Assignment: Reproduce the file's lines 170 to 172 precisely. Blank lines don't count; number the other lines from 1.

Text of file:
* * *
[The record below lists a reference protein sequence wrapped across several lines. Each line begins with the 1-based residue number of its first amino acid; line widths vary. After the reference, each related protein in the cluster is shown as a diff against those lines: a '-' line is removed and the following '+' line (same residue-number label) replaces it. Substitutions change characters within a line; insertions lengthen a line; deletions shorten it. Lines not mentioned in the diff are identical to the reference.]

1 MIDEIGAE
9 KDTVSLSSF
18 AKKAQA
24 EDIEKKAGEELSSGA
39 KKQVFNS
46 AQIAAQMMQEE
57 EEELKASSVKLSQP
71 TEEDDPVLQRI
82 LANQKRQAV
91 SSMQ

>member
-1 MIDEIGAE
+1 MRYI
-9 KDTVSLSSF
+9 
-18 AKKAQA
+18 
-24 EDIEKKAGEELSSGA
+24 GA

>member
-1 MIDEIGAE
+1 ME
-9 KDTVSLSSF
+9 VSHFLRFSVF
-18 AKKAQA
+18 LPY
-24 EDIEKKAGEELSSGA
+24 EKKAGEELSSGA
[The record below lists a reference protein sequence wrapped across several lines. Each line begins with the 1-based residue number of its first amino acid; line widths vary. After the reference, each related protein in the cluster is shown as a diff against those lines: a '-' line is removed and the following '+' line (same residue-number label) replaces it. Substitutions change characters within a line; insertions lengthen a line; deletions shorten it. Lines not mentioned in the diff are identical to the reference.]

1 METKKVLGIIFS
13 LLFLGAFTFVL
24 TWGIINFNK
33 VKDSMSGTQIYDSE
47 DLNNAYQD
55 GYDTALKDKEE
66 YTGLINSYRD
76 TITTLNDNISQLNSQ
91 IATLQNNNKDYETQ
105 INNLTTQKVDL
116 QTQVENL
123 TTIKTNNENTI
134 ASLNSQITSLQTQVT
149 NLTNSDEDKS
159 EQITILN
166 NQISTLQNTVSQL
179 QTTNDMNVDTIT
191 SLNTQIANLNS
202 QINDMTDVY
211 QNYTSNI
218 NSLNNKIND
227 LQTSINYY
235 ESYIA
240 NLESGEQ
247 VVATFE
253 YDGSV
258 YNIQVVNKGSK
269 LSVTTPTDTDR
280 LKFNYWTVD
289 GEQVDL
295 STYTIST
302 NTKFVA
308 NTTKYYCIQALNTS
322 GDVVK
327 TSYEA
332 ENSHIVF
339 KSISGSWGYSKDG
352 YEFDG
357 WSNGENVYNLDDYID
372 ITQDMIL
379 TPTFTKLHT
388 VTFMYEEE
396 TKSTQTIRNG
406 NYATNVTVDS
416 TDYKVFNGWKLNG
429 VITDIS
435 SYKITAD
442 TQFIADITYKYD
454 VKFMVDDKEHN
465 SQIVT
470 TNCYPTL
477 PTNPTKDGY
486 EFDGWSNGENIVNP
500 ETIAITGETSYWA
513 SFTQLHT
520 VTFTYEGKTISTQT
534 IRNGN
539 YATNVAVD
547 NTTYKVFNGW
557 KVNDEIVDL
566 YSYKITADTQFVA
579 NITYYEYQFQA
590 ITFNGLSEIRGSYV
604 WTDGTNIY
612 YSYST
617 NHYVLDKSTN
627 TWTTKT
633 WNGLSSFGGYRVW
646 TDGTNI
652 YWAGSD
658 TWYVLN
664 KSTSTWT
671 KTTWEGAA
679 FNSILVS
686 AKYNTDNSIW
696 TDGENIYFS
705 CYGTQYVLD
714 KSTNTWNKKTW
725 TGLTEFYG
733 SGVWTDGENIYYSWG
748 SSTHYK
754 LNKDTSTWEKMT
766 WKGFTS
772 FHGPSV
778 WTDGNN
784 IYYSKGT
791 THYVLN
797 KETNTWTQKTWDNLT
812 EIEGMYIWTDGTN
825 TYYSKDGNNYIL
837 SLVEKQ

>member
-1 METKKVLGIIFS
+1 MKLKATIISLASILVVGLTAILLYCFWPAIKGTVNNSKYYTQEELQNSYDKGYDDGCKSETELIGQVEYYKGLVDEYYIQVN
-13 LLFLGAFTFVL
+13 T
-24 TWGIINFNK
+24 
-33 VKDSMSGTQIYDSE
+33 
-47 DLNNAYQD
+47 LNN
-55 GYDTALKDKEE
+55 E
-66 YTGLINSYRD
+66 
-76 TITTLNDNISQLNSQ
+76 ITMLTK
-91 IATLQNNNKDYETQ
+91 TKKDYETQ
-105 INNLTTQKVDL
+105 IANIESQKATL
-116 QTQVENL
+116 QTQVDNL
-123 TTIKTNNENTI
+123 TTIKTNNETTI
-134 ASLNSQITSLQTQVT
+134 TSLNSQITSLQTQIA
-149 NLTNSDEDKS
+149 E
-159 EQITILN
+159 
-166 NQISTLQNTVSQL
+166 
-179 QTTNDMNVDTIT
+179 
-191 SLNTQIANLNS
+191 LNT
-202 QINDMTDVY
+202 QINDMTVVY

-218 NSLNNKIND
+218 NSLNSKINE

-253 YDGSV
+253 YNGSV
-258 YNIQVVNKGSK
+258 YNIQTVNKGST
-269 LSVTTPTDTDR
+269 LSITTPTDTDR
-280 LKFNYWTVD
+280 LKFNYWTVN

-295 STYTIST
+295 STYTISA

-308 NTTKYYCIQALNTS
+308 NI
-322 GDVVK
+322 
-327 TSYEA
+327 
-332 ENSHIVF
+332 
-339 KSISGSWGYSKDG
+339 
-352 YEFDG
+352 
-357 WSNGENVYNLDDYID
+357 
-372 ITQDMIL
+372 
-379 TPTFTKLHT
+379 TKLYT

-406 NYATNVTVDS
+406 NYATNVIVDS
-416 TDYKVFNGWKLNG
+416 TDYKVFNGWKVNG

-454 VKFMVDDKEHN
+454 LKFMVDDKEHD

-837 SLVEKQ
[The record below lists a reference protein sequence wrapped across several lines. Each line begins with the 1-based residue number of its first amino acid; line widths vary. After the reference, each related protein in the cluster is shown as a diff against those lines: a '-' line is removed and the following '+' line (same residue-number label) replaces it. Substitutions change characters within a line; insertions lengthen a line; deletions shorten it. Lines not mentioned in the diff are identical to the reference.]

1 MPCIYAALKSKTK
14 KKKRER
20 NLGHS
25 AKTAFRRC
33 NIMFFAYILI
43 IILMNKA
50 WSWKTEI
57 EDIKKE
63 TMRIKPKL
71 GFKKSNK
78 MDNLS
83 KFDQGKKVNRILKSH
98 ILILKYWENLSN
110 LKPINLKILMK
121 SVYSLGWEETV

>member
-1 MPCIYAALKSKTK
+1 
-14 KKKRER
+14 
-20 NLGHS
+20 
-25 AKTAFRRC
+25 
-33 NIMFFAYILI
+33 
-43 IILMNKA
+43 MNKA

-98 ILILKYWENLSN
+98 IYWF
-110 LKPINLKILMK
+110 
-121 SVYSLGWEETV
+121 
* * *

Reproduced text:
+280 LKFNYWTVN

-295 STYTIST
+295 STYTISA